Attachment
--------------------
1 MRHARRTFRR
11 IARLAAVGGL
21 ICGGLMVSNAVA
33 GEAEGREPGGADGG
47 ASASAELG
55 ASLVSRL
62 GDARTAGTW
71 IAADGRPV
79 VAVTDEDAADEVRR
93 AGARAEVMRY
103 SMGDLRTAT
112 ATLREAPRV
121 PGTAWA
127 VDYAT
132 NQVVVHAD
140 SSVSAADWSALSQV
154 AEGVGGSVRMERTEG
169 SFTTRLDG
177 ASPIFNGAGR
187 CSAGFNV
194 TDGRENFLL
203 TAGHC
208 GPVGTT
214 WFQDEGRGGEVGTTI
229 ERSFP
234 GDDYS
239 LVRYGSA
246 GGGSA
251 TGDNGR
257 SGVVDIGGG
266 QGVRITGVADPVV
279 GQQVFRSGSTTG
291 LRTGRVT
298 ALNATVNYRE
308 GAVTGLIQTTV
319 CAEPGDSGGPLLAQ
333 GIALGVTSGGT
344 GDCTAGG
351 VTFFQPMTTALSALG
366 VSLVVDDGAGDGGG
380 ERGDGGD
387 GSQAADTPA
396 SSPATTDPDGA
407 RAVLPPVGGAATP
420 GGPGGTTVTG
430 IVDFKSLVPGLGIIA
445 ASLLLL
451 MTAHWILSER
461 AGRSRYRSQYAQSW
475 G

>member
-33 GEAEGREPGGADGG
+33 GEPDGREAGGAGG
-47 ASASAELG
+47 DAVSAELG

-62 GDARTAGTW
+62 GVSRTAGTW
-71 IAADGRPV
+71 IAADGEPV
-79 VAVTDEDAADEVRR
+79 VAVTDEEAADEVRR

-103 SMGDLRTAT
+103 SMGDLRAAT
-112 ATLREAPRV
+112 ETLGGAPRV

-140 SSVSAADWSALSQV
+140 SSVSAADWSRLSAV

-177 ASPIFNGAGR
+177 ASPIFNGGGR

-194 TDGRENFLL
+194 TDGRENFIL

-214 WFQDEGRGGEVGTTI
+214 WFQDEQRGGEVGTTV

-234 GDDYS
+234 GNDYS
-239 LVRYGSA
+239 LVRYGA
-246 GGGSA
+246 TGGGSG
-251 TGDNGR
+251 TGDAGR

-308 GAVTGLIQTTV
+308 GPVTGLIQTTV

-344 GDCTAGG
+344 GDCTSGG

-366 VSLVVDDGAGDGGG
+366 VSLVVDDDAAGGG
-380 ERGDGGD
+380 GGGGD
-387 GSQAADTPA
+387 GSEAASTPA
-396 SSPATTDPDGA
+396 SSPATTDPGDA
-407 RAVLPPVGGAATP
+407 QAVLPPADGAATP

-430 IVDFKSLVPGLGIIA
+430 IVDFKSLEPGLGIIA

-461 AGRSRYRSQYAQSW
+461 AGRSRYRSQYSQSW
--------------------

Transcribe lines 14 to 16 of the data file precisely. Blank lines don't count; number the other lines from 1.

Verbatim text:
127 VDYAT
132 NQVVVHAD
140 SSVSAADWSALSQV